09/21/2014

The fat content of red palm oil helps to easily absorb the wide variety of vitamins found in this food. Recent studies suggest that red palm oil helps to remove plaque from arteries, helping to prevent atherosclerosis. This nutritional source may also help to prevent heart attacks and strokes and could help to lower LDL cholesterol levels and blood pressure. The high antioxidant content helps to protect you from the damaging effects of free radicals in your body and may even reduce inflammation in your body.

09/21/2014

Red palm oil boasts the highest content of beta-carotene and alpha-carotene of any known food source. This oil is also rich in vitamin E, lycopene, vitamin K, CoQ10, flavenoids, phenolinic acids and phytosterols. However, red palm oil has a saturated fat content of 50 percent, so you should limit your intake of this oil if you are trying to avoid saturated fat in your diet. One tbsp. of palm oil contains 6.705 g of saturated fat, 2.17 mg of vitamin E, 1.1 mcg of vitamin K, 120 calories and 13.6 g of total fat.

Timeline photos
08/01/2014

Timeline photos

07/24/2014

Practical tips to healthy eating:
Base your meals on starchy foods. Eat lots of fruits and vegetables. Eat more fish. Cut down on saturated fat and sugar. Eat less salt. Get active and be a healthy weight. Don't get thirsty. Don't skip breakfast.

07/24/2014

Starchy foods should make up around one third of the foods you eat. Starchy foods include potatoes, cereals, pasta, rice and bread. Choose wholegrain varieties (or eat potatoes with their skins on) when you can: they contain more fibre, and can make you feel full for longer.
Most of us should eat more starchy foods: try to include at least one starchy food with each main meal. Some people think starchy foods are fattening, but gram for gram they contain fewer than half the calories of fat.

Wedding reception in Kaduna catered by Usomine Kitchen
07/06/2014

Wedding reception in Kaduna catered by Usomine Kitchen

Wedding reception in Kaduna catered by Usomine Kitchen
07/06/2014

Wedding reception in Kaduna catered by Usomine Kitchen

Wedding reception in Kaduna catered by Usomine Kitchen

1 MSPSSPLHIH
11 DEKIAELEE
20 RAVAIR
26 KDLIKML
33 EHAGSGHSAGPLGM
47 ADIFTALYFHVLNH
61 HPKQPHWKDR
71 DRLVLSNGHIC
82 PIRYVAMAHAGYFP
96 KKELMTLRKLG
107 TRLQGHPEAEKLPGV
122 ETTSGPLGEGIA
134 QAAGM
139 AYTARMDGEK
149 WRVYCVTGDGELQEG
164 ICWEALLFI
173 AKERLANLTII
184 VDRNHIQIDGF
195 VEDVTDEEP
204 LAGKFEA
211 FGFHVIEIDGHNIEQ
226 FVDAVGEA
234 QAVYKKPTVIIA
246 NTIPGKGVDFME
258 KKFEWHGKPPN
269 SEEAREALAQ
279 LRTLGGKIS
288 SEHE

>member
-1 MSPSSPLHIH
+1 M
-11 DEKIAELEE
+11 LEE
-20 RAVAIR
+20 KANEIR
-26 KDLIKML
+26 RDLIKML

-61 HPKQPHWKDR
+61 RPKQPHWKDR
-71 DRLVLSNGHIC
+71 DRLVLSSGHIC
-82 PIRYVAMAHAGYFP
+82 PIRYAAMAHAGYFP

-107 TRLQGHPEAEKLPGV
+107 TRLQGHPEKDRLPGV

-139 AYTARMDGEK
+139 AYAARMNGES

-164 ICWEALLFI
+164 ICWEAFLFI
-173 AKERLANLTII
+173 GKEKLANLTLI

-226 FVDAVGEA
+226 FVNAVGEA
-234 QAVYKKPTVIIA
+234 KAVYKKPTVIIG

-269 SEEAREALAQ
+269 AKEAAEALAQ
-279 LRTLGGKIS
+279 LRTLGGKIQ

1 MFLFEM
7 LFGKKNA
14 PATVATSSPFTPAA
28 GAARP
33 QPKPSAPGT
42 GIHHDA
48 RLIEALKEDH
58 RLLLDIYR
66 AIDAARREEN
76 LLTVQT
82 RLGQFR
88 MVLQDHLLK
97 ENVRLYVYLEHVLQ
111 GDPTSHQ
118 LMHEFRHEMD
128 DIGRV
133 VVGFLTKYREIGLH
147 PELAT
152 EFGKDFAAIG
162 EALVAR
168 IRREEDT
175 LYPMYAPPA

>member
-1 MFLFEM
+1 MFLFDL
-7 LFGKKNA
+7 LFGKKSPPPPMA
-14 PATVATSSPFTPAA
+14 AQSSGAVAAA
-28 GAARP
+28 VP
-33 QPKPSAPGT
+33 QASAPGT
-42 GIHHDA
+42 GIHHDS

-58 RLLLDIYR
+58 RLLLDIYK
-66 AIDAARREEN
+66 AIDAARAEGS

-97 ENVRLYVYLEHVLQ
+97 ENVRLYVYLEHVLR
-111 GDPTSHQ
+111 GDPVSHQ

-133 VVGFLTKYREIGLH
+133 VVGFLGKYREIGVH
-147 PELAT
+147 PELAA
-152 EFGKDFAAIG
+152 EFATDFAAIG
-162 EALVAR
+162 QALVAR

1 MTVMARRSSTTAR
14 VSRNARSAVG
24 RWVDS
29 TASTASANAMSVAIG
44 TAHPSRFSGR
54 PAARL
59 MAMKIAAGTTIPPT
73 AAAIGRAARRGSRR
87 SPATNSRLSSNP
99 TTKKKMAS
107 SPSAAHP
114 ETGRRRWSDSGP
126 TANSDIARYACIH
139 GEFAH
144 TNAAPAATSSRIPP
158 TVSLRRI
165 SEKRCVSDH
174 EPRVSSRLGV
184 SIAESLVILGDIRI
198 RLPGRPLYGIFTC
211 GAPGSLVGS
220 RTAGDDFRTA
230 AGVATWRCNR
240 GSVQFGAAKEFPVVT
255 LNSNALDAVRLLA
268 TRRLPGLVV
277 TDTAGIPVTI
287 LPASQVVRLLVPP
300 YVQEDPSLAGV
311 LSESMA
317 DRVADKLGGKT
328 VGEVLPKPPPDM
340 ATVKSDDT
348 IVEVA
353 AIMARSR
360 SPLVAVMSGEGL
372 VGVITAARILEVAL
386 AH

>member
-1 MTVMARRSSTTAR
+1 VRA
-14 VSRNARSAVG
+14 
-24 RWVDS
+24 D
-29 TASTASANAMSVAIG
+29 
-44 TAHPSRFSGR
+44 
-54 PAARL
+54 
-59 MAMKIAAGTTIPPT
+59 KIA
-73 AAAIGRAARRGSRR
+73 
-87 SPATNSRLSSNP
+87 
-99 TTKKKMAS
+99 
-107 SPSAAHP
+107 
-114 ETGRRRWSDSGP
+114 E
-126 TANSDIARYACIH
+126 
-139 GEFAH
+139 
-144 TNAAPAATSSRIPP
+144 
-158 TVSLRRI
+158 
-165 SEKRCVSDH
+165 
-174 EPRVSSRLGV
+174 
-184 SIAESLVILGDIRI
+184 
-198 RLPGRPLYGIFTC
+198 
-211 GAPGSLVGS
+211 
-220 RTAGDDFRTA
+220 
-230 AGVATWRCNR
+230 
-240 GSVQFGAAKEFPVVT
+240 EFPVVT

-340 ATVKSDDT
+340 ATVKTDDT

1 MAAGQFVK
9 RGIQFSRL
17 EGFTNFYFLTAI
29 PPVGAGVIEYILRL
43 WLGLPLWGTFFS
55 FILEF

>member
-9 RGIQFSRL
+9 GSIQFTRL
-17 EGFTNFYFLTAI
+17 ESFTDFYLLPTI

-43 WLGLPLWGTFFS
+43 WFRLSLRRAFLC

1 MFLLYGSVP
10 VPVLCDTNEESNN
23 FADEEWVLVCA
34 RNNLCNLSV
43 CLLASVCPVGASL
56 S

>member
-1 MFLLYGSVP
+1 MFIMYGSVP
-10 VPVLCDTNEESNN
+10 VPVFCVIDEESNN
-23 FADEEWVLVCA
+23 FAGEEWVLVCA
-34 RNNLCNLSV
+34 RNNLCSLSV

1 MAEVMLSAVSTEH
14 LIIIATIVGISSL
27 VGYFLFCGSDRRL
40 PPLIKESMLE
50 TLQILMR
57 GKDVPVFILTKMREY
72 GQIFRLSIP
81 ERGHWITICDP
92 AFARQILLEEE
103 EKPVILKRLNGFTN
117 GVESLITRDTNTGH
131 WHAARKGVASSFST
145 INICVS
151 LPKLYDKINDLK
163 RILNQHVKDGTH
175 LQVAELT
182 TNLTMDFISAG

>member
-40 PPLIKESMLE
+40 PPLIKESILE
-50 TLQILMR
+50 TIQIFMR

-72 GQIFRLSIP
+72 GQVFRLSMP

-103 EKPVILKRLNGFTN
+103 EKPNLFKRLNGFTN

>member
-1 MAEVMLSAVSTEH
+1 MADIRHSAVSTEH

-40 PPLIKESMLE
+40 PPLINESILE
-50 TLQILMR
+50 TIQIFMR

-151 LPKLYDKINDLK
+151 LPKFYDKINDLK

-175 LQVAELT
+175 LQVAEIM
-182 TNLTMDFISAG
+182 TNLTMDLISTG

07/06/2014

Wedding reception in Kaduna catered by Usomine Kitchen

Wedding reception in Kaduna catered by Usomine Kitchen
07/06/2014

Wedding reception in Kaduna catered by Usomine Kitchen

Wedding reception in Kaduna catered by Usomine Kitchen
07/06/2014

Wedding reception in Kaduna catered by Usomine Kitchen

Wedding reception at Kaduna catered by Usomine Kitchen
07/06/2014

Wedding reception at Kaduna catered by Usomine Kitchen

Fresh Fish stew
05/10/2014

Fresh Fish stew

Boiled yam and garden egg sauce
05/10/2014

Boiled yam and garden egg sauce

Fresh Fish stew
05/10/2014

Fresh Fish stew

05/07/2014

Sweet potatoes are an excellent source of carotenoid antioxidants.
They contain calcium, are high in vitamins A and C and contain thiamine.

05/07/2014

Tomatoes are an excellent source of vitamin C (the vitamin C is most concentrated in the
jelly-like substance that surrounds the seeds)

05/04/2014

Onions aid in cellular repairs. To obtain the maximum nutritional benefits, onions should be eaten raw or lightly steamed.

05/04/2014

Bananas are high in sugar,
so they should not be eaten if you have blood sugar problems.

Timeline photos
04/20/2014

Timeline photos

Timeline photos
04/20/2014

Timeline photos

Okro soup and Eba.......Dig in!
03/20/2014

Okro soup and Eba.......Dig in!

Ofada sauce
03/15/2014

Ofada sauce

02/04/2014

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01/31/2014

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01/31/2014

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Photos from Usomine Kitchen's post
01/31/2014

Photos from Usomine Kitchen's post

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Comments

God is our loving father. Dr.(Elder) Ebhojie
Congrats my dear.
This is great. Keep it up girl.
Lovely.............keep it up Aunty
hiiiiiiiiiiiiiiiiiiiiiiiiiiii................
Well done girl.......
Somi, Hope you in the kitchen handling business....
This is nice